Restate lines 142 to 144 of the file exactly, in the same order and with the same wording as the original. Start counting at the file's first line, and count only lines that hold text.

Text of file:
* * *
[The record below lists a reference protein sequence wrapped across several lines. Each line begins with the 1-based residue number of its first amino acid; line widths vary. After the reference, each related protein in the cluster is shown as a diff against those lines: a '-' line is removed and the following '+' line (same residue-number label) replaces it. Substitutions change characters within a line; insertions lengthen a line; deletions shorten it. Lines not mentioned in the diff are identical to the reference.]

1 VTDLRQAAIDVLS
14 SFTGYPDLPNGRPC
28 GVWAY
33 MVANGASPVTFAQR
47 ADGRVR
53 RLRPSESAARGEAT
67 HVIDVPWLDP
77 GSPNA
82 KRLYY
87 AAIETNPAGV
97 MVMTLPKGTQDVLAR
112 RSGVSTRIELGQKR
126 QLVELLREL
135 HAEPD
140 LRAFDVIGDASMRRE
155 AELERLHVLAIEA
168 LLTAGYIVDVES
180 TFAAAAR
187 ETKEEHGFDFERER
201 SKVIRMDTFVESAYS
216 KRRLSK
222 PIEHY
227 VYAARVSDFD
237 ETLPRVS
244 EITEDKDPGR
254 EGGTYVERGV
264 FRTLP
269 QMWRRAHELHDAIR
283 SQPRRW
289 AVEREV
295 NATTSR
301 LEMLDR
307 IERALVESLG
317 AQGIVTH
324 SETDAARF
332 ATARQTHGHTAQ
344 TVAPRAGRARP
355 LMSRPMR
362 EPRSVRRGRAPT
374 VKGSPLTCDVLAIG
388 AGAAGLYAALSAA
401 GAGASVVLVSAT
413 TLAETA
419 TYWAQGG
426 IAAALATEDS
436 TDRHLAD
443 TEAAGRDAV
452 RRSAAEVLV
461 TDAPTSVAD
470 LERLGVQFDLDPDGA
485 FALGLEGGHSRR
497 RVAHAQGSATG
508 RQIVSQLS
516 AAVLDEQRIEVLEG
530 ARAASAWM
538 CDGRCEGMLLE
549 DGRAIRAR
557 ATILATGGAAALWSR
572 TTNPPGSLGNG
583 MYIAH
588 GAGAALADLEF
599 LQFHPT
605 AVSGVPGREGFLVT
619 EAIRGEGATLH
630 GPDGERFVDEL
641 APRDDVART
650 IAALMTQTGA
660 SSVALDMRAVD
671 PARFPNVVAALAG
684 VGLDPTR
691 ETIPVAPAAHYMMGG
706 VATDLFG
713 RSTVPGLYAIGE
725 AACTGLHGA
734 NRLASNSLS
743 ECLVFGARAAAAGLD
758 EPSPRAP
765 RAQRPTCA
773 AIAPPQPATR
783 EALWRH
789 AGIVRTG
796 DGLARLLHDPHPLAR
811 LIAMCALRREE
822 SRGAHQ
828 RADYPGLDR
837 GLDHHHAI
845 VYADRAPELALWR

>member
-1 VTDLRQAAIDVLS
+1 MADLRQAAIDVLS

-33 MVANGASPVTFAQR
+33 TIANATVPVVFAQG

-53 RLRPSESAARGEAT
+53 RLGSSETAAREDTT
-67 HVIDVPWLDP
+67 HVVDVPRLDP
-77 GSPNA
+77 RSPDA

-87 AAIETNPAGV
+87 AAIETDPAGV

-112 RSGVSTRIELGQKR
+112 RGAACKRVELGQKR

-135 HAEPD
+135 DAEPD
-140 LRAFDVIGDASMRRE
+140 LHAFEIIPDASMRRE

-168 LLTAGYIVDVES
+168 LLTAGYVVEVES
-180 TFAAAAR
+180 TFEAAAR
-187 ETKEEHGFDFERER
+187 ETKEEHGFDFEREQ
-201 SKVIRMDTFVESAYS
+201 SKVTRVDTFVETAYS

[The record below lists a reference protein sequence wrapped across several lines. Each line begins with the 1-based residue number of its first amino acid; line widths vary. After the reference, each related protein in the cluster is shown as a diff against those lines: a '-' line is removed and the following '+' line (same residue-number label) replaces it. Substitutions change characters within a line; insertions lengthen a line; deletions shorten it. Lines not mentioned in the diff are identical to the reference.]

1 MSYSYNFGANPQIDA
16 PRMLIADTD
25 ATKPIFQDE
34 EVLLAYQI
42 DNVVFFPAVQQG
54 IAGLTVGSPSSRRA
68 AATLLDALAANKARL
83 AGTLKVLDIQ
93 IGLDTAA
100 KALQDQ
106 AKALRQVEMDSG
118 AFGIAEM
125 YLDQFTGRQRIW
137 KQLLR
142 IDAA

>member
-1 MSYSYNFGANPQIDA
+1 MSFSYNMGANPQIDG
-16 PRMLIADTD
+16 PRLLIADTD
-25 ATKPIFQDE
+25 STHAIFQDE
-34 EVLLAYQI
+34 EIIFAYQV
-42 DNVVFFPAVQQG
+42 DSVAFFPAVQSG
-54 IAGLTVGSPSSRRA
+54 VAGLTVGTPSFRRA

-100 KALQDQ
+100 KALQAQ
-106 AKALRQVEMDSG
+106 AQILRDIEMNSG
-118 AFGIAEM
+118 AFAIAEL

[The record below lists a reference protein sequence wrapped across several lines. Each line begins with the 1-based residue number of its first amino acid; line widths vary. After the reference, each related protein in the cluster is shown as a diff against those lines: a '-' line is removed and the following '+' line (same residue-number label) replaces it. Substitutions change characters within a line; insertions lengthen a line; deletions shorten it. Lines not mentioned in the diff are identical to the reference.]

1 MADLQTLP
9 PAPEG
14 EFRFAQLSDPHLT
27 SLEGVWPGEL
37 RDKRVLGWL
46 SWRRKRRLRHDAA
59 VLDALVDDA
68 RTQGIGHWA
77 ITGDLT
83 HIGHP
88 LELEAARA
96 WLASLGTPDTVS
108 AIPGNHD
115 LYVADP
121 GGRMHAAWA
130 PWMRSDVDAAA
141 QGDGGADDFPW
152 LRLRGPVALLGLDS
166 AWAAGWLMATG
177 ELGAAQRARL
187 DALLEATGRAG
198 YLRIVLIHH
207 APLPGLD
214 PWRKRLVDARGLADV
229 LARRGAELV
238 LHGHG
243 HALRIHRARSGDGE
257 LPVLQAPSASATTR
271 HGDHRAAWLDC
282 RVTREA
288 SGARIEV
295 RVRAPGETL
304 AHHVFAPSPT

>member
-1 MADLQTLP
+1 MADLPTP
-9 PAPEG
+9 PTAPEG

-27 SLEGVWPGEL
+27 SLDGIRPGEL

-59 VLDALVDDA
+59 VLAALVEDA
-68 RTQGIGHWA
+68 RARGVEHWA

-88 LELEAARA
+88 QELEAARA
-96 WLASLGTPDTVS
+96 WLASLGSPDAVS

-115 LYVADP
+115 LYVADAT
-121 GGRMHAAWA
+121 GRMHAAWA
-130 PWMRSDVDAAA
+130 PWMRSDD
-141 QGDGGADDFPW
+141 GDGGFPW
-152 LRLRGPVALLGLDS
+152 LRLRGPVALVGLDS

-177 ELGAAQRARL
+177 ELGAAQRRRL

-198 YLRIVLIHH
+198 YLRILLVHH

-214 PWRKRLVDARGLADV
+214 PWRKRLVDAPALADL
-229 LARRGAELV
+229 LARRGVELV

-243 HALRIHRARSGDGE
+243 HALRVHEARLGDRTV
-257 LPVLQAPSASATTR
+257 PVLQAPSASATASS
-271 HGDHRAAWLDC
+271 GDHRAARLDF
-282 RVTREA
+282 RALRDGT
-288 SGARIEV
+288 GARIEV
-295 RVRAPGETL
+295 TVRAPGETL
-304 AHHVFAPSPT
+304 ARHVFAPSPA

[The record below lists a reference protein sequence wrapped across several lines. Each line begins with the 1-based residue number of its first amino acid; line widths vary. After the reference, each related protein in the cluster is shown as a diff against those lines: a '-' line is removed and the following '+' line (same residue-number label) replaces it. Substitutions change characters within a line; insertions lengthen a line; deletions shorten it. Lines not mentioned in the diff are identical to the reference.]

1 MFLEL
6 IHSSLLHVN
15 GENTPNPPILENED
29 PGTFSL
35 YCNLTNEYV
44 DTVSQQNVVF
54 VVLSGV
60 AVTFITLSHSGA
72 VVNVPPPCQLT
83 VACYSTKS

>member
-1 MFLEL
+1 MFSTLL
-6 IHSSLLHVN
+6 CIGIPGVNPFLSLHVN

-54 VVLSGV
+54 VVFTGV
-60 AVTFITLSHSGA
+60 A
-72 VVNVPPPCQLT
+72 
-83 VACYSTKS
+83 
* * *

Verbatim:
+42 DSVAFFPAVQSG
-54 IAGLTVGSPSSRRA
+54 VAGLTVGTPSFRRA